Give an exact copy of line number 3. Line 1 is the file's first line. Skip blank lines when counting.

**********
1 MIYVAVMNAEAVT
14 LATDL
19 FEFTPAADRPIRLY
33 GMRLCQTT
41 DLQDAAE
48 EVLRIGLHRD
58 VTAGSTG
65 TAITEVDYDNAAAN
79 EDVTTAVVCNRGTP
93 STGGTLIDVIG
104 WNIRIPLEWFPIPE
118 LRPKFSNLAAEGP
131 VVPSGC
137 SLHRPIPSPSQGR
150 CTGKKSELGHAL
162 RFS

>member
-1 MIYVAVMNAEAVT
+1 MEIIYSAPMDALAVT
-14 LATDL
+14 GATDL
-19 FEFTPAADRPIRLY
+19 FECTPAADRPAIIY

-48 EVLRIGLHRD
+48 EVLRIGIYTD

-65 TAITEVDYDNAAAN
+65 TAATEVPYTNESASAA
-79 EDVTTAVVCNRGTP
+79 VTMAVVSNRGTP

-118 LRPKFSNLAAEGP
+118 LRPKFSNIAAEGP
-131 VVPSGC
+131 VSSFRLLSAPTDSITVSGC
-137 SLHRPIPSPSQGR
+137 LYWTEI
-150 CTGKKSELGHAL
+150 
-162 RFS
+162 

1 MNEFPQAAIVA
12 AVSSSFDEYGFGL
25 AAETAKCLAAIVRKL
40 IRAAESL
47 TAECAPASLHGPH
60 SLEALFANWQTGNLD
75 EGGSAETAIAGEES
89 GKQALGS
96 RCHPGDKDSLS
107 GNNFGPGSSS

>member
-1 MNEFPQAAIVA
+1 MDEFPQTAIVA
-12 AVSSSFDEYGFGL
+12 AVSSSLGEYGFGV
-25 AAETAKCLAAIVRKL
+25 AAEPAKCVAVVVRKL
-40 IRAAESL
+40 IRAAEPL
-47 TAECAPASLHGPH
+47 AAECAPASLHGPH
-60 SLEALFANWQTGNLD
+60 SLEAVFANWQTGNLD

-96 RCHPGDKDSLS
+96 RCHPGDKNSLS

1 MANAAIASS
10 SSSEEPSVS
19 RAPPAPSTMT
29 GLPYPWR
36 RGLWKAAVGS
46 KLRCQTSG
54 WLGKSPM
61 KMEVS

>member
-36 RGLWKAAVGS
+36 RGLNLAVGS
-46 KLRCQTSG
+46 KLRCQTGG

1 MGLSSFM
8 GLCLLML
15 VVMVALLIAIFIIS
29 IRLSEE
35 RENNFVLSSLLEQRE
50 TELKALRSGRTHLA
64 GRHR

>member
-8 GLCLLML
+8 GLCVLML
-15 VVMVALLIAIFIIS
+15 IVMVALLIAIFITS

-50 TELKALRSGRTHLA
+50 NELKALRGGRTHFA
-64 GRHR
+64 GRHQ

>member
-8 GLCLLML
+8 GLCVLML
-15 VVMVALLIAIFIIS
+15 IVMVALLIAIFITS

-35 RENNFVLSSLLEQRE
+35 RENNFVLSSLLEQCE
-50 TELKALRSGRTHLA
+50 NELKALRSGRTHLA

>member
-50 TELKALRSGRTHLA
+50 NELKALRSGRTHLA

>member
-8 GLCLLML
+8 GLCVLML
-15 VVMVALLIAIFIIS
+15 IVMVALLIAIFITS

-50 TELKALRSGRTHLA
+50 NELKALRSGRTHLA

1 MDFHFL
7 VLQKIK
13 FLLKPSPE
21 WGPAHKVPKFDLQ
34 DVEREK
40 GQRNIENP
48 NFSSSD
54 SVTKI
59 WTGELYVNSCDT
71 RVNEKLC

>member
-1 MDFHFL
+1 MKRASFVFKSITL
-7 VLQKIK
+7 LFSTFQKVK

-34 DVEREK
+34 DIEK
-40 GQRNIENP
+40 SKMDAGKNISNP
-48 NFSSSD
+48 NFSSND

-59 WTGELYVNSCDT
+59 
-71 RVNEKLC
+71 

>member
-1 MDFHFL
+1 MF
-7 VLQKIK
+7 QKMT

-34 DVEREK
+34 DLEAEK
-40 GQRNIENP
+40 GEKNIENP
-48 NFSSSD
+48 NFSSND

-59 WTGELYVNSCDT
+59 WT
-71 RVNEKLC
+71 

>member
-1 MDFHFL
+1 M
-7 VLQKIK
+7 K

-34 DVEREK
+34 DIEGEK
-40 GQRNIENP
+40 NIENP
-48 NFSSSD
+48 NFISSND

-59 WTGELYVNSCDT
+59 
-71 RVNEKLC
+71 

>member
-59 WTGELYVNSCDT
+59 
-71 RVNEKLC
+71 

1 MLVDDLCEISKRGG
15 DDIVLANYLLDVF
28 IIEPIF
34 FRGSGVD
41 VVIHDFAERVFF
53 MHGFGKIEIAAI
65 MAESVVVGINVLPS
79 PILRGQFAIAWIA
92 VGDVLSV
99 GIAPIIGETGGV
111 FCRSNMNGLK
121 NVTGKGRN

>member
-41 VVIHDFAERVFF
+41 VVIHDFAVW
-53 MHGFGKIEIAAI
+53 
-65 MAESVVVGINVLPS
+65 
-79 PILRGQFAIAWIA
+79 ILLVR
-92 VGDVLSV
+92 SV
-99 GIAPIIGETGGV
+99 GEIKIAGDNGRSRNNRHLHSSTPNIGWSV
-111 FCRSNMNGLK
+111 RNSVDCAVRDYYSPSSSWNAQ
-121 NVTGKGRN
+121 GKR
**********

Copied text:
19 FEFTPAADRPIRLY